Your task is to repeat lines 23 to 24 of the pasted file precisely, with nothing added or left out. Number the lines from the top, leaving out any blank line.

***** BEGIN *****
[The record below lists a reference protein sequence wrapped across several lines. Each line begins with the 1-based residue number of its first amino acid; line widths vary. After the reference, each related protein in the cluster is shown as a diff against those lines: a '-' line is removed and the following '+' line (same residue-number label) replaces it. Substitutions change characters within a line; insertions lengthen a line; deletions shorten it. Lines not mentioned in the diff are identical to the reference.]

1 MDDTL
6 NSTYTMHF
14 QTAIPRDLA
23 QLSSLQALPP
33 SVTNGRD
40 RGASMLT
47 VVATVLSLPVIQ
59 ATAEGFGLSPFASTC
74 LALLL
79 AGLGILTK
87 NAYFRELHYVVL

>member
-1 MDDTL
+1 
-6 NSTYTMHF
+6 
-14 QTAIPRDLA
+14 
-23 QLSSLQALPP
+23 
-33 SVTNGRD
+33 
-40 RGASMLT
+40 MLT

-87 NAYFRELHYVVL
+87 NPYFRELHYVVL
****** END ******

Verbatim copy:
+33 
-40 RGASMLT